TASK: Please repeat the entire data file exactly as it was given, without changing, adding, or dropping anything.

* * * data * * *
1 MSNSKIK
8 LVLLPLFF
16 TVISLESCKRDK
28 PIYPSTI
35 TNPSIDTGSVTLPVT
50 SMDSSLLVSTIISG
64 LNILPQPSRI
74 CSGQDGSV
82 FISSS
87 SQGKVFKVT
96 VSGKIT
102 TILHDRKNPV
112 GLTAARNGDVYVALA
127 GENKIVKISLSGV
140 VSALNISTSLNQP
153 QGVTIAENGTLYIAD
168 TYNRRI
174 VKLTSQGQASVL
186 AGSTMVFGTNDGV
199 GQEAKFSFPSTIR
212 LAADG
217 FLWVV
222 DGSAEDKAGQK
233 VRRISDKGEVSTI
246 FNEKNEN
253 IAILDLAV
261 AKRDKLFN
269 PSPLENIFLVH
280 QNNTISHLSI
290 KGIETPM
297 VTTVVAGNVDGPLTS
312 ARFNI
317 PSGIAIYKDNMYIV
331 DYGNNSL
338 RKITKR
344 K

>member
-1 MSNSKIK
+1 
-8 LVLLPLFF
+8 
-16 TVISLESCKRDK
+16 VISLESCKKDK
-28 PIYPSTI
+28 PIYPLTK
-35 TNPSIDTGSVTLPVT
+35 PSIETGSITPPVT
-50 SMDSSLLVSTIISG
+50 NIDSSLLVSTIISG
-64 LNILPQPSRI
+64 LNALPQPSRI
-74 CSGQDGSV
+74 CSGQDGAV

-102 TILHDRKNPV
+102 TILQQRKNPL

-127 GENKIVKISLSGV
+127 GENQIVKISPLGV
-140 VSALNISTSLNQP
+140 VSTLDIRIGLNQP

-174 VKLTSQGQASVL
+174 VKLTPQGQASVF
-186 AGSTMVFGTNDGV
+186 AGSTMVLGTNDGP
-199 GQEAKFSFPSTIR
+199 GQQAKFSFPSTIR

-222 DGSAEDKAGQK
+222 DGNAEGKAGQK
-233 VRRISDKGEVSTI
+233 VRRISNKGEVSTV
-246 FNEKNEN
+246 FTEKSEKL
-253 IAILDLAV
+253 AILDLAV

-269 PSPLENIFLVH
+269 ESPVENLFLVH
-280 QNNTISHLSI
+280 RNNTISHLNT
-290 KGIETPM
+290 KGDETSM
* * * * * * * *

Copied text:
1 MSNSKIK
8 LVLLPLFF
16 TVISLESCKRDK
28 PIYPSTI
35 TNPSIDTGSVTLPVT
50 SMDSSLLVSTIISG
64 LNILPQPSRI
74 CSGQDGSV
82 FISSS
87 SQGKVFKVT
96 VSGKIT
102 TILHDRKNPV
112 GLTAARNGDVYVALA
127 GENKIVKISLSGV
140 VSALNISTSLNQP
153 QGVTIAENGTLYIAD
168 TYNRRI
174 VKLTSQGQASVL
186 AGSTMVFGTNDGV
199 GQEAKFSFPSTIR
212 LAADG
217 FLWVV
222 DGSAEDKAGQK
233 VRRISDKGEVSTI
246 FNEKNEN
253 IAILDLAV
261 AKRDKLFN
269 PSPLENIFLVH
280 QNNTISHLSI
290 KGIETPM
297 VTTVVAGNVDGPLTS
312 ARFNI
317 PSGIAIYKDNMYIV
331 DYGNNSL
338 RKITKR
344 K

>member
-1 MSNSKIK
+1 
-8 LVLLPLFF
+8 
-16 TVISLESCKRDK
+16 VISLESCKKDK
-28 PIYPSTI
+28 PIYPLTK
-35 TNPSIDTGSVTLPVT
+35 PSIETGSITPPVT
-50 SMDSSLLVSTIISG
+50 NIDSSLLVSTIISG
-64 LNILPQPSRI
+64 LNALPQPSRI
-74 CSGQDGSV
+74 CSGQDGAV

-102 TILHDRKNPV
+102 TILQQRKNPL

-127 GENKIVKISLSGV
+127 GENQIVKISPLGV
-140 VSALNISTSLNQP
+140 VSTLDIRIGLNQP

-174 VKLTSQGQASVL
+174 VKLTPQGQASVF
-186 AGSTMVFGTNDGV
+186 AGSTMVLGTNDGP
-199 GQEAKFSFPSTIR
+199 GQQAKFSFPSTIR

-222 DGSAEDKAGQK
+222 DGNAEGKAGQK
-233 VRRISDKGEVSTI
+233 VRRISNKGEVSTV
-246 FNEKNEN
+246 FTEKSEKL
-253 IAILDLAV
+253 AILDLAV

-269 PSPLENIFLVH
+269 ESPVENLFLVH
-280 QNNTISHLSI
+280 RNNTISHLNT
-290 KGIETPM
+290 KGDETSM